Album Review – The Fray, “Scars and Stories”

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Megan Purazrang
WCB Music Writer

The Fray
Scars & Stories
Released – Februray 7, 2012
Producer – Brendan O’Brien
Label – Epic
The Fray returns to the spotlight with their third released album Scars and Stories. The album was released on February 7, 2012 and with their past two records behind them naturally high expectations accompanied the release.

It was back in 2005 when the Colorado native band released their successfully received first record How to Save a Life, featuring recognizable radio songs “How to Save a Life” and “Over My Head (Cable Car)”.  Four years later they released their self-titled The Fray, an album that carried similar achievements, but did not echo the same reception. The two most popular releases off of their sophomore album included “You Found Me” and “Never Say Never.”

Scars and Stories has infusing characteristics of a darker tone threaded within the lyrics more so than the previous albums. What remains is the established piano-driven pop-rock sound at the heart of each song. The band began the work on this project embracing the ideas of a new producer, Brendan O’Brien who is one of the most desired rock music producers within the industry.

Generally speaking, the tracks all hold a familiar close-to-home emotionally triggering sound that the band has enacted in previous efforts. Lead vocalist Isaac Slade delivers his profound and noteworthy lyrics once again layered above his strong piano melody.

The first single “Heartbeat” begins the album and trails the entrance for the sound that can be found encompassing the album as a whole.  The vocals have the same style and the melody moves at a fast, stronger pulse. Keeping in tune with the title of the album is a song called “The Fighter” the lyrics tell the tragic story of an untimely parting of a couple. “The Wind” is a nice break from the norm focusing on percussion and flowing guitar instrumentation alongside “48 To Go” and “1961”which are accented by the developing rock over pop vibe. In “Rainy Zurich,” the dynamics of the piano are much softer and the percussion beat takes over as the vital forward motion.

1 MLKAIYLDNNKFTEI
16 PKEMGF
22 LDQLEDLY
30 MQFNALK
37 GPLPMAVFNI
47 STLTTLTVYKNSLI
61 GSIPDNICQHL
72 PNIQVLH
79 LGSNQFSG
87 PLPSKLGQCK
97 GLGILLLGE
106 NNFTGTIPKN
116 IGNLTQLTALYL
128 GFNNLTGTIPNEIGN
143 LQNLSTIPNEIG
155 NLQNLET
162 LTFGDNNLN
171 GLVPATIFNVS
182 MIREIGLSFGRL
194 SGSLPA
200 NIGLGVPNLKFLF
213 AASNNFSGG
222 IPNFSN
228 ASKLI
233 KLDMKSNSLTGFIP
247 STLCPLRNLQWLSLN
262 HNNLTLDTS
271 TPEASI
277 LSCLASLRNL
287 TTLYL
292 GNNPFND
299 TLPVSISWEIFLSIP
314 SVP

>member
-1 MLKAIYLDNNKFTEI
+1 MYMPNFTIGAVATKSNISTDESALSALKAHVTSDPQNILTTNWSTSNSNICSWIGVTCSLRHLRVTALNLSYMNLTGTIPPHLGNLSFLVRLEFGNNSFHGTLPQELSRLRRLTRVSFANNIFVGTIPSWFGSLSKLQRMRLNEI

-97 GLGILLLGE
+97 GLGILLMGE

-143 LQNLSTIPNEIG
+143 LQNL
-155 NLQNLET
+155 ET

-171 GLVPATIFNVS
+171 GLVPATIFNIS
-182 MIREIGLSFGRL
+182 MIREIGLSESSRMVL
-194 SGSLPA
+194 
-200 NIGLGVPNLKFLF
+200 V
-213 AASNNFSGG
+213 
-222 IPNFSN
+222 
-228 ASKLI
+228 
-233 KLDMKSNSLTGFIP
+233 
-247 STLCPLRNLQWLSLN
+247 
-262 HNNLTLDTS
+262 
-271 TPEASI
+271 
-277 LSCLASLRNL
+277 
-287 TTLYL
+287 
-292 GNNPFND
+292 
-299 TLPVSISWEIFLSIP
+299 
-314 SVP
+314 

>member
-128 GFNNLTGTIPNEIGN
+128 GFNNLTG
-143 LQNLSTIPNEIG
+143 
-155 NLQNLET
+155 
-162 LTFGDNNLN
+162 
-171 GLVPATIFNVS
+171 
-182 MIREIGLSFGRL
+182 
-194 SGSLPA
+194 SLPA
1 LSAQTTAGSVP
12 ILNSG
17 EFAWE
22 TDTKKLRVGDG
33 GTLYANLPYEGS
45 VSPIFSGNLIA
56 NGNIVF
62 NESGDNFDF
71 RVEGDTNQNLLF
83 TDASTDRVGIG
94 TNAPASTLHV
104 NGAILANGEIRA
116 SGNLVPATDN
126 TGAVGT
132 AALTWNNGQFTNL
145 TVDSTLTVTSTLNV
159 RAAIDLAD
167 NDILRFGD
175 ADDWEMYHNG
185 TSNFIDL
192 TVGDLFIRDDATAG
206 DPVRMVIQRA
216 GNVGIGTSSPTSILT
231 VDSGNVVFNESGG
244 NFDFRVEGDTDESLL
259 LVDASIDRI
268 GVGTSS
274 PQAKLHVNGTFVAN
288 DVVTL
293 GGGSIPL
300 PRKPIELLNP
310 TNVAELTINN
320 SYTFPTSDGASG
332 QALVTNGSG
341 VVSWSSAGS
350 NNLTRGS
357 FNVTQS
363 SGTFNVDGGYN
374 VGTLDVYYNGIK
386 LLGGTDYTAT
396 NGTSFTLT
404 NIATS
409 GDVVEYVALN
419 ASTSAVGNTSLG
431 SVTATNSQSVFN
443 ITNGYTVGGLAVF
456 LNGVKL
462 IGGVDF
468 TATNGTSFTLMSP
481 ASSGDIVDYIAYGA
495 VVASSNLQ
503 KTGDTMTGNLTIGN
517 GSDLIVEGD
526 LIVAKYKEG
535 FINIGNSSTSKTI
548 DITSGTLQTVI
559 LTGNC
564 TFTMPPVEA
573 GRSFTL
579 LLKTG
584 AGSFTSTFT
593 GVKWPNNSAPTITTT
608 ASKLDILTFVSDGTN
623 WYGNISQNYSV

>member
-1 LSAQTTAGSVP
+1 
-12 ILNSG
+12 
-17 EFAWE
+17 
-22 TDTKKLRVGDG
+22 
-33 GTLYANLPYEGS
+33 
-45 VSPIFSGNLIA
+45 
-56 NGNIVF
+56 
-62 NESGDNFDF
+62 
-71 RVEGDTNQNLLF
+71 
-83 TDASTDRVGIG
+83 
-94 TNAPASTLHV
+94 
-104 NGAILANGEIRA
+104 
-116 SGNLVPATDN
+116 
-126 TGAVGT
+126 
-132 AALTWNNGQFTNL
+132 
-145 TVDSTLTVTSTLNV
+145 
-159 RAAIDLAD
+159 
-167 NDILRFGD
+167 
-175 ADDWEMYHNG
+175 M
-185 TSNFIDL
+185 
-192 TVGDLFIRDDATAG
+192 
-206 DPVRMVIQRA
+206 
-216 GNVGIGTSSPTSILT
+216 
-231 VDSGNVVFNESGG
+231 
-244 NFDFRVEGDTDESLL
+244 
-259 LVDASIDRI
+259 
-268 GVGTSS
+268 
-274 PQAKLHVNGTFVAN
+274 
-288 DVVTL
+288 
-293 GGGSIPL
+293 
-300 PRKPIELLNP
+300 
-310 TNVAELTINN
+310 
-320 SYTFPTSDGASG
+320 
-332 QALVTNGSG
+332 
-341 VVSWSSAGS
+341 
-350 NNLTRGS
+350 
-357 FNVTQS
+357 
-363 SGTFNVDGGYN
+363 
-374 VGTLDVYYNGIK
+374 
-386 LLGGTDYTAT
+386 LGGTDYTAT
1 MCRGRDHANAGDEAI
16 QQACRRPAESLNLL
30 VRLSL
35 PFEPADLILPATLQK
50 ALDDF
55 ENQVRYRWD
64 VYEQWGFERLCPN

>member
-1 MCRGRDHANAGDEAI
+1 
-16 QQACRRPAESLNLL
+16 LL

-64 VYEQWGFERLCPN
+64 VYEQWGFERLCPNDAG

The album rightfully concludes with a ballad called “Be Still” that leaves out all instrumental elements except for the raw and cherished piano accompanied by Slade’s gentle yet enduring vocals. 

The Fray’s music has held an element of emotion expressed both through music and lyrics. For fans that have been with the band from the beginning, the reasons for adoring this album will only grow. The past two albums can be described as the ground work of their sound, and this newest endeavor does nothing more than build and sustain the credibility of that beloved impression through many stories that must have buried scars to show.

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